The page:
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February 01, 2003— Ottawa, Ontario


NRC's President, Dr. Arthur Carty, has received positive response from astronomers in several countries following his speech to the American Astronomical Society (AAS) meeting in Seattle, Washington last month in which he called for the development of a world plan in astronomy within a decade. Dr. Carty was the keynote speaker at the policy session of the 201st meeting of the AAS which attracts thousands of scientists from across North American and abroad.

"I believe that the development and expression of a collaborative global plan for astronomy would draw upon previously untapped creative forces that could combine to change the way we look at ourselves and our world," said Dr. Carty.

While every field of science demands international cooperation, astronomy provides a unique venue for cooperation both in the broad and seemingly intractable mysteries about our universe and the development of new facilities to explore them. International collaborations in astronomy have triggered a new generation of international observatory facilities both on earth, such as the Gemini Telescopes, and in orbit, such as Far Ultraviolet Explorer Satellite. Canada, and NRC, has played a major role in many of these efforts.

"We are, indeed, a smaller country, but we have made our mark on astronomy and the technologies that underpin it. As a nation, we are firmly committed to international collaboration and have demonstrated a determination to deliver on our long-term commitments," said Dr. Carty.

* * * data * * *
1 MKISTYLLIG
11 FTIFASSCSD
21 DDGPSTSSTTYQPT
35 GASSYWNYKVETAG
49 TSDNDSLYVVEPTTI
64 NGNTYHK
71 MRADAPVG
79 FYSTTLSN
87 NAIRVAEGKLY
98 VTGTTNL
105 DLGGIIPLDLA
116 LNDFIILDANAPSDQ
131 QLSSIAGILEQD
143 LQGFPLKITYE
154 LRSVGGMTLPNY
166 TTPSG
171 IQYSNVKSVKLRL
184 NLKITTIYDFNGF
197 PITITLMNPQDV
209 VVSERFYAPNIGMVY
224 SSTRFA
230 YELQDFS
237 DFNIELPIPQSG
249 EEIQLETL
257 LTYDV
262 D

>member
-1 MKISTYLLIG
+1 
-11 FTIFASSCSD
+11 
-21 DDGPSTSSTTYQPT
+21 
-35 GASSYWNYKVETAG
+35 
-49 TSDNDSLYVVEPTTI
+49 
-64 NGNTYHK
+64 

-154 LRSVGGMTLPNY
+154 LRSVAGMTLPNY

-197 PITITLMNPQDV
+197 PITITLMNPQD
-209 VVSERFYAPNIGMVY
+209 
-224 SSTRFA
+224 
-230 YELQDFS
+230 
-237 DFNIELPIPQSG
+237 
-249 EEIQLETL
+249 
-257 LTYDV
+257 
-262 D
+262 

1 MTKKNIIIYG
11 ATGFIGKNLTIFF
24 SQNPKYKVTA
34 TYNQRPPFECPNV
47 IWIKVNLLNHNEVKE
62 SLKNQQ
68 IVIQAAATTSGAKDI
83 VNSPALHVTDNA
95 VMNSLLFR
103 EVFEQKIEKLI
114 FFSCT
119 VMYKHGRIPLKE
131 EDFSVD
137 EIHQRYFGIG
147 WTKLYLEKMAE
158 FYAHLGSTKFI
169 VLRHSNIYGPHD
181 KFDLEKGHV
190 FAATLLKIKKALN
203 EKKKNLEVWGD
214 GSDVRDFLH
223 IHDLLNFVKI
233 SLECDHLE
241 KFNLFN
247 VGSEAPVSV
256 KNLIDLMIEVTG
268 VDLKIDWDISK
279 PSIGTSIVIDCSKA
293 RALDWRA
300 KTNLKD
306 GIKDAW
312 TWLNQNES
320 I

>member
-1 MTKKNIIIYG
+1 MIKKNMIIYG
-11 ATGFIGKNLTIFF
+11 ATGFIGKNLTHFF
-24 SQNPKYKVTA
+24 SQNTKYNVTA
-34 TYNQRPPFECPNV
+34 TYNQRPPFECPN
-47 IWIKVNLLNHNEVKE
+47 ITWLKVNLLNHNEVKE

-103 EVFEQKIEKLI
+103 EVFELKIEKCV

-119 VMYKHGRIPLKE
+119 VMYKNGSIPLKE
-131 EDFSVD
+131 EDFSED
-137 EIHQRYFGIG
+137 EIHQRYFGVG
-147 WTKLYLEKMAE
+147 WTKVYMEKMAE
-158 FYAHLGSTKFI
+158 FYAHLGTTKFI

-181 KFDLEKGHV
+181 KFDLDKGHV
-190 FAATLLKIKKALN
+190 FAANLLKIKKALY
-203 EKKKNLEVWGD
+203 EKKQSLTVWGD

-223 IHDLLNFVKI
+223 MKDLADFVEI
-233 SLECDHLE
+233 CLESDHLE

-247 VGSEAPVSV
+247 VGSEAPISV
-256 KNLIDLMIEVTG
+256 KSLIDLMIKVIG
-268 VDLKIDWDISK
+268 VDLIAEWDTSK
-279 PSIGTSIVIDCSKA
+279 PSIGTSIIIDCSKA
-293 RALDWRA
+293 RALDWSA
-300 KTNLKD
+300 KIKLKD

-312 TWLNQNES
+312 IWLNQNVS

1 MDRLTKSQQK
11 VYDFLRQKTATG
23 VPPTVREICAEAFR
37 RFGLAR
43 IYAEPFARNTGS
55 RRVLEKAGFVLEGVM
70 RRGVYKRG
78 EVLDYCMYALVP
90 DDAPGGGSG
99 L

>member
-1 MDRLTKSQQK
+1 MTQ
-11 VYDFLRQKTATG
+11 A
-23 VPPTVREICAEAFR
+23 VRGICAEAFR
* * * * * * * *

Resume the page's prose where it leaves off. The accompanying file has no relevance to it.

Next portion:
Recent contributions by the NRC Herzberg Institute of Astrophysics (NRC-HIA) have included the development of adaptive optics for the Canada-France-Hawaii Telescope. NRC-HIA also led an international project team in the design and construction of the highly successful Gemini-Multi-Object Spectrograph, used to capture a first light image of the so-called "Perfect Spiral Galaxy" in Pisces. Such projects illustrate NRC's overall commitment to international collaboration.

International collaborations in astronomy have also produced substantial economic benefits. Not only has astronomy and astrophysics become a major industry, in which Canada is a key player, technologies used in the field have had a significant impact elsewhere. Research has created diverse commercial opportunities including innovative structural engineering (large telescopes, enclosures, antennae), data archiving management and mining, optical coatings and precision instrumentation (astronomy, ophthalmology).

The groundwork has been laid for a new era of astronomical research marked by major new facilities, often called World Observatories. A world long-range plan addressing the possibility of such facilities would represent the next logical step the international collaboration process, a process in which NRC has been a key player.

NRC is committed to collaboration in many disciplines and with many international bodies. In 2001-2002, NRC was engaged in over 350 formal international collaborative agreements with hundreds of different partners from the private, public and university sectors. The value of these international agreements reached $146 million.

Find out more about NRC's work in astronomy.

Globular Star Cluster, Messier 5. The hundreds of thousands of stars in this cluster are kept together by their mutual gravitational attraction. Such clusters are the oldest objects whose age astronomers can measure reliably.

"Dr. Carty's idea for world planning in astronomy is one I very much like and think would be an initiative in which Canada could play a valuable role"
said Dr. Gretchen Harris, President of the Canadian Astronomical Society.
"Indeed, with the long range plan for astronomy and other exercises, Canadian astronomers are already showing leadership both in this country and internationally."

Enquiries: Media relations
National Research Council of Canada

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